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Output Transformers

Author: N.H. Crowhurst

The most common form of audio transformer is used in the output of an amplifier to match the actual load impedance (usually that of a loudspeaker) to that required by the output tubes. The transformer here serves the additional purpose of avoiding both supply and audio losses because the winding resistances are low compared to their respective impedances. The way impedance reflects in a push-pull transformer dejpends to some extent on the way tubes are operated. In class A, both tubes are delivering part of the power throughout the cycle, so the load is shared between them. If the ratio make 16 ohms actual impedance equivalent to 6400 ohms at the primary, each tube has a load of 3200 ohms average.

But in class B, only one-half of the primary works at a time. The other is inactive for that half-cycle because its tube is cut off. Consequently the impedance transformation is based on the ratio to each half-winding. If the whole ratio is 20:1, this is 10:1 each half. So 16 ohms connected to the secondary makes a load of 1600 ohms for each tube, but the tube takes the load for only half a cycle.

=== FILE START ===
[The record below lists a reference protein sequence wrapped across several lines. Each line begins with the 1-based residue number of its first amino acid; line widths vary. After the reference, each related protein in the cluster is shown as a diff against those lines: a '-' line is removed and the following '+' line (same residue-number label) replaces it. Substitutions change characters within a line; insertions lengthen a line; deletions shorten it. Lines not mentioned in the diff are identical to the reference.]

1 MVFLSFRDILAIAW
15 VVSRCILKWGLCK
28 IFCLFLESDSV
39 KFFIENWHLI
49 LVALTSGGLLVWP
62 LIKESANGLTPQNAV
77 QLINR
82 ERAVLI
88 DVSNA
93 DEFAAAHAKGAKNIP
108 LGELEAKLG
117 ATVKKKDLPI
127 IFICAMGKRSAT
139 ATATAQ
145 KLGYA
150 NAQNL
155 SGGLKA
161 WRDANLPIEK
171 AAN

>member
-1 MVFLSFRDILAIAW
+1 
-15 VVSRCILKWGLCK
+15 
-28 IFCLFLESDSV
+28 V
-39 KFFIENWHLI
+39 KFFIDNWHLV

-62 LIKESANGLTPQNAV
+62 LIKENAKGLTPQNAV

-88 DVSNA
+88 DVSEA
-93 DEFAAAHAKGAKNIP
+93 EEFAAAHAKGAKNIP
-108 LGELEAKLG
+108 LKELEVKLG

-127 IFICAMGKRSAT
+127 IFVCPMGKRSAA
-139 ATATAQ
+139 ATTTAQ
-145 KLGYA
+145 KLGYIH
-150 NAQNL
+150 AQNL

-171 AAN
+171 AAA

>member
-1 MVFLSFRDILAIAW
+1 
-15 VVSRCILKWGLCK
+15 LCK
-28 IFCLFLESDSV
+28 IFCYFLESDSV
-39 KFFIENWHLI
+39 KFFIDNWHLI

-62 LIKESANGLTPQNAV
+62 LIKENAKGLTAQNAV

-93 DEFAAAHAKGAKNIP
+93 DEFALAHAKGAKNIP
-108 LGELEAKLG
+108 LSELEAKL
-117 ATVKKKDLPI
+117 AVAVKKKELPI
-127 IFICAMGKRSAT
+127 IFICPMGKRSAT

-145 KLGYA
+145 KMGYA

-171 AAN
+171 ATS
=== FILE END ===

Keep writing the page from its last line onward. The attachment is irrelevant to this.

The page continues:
A further advantage of push-pull operation in the transformer is that the magnetizing effect due to steady plate current cancels, whether the tubes are operated class A or class B. This means that no air gap is necessary to prevent saturation. In turn, this allows a much smaller core to be used for providing an adequate primary inductance with the available turns in the primary winding.

Of particular importance in output transformers is the leakage inductance between windings. Due to the load current in both windings, the leakage flux induces a voltage difference between the ideal ratio and what you might actually measure. Being an inductance, this voltage difference becomes larger with higher frequency. Its effect is to "uncouple" the load from the tubes at these higher frequencies, resulting in high-frequency loss. This uncoupling effect of the leakage inductance is like connecting an inductance in series with the load impedance.

Output transformer matches high-impedance vacuum tube output to low-impedance load

Last Update: 2010-11-03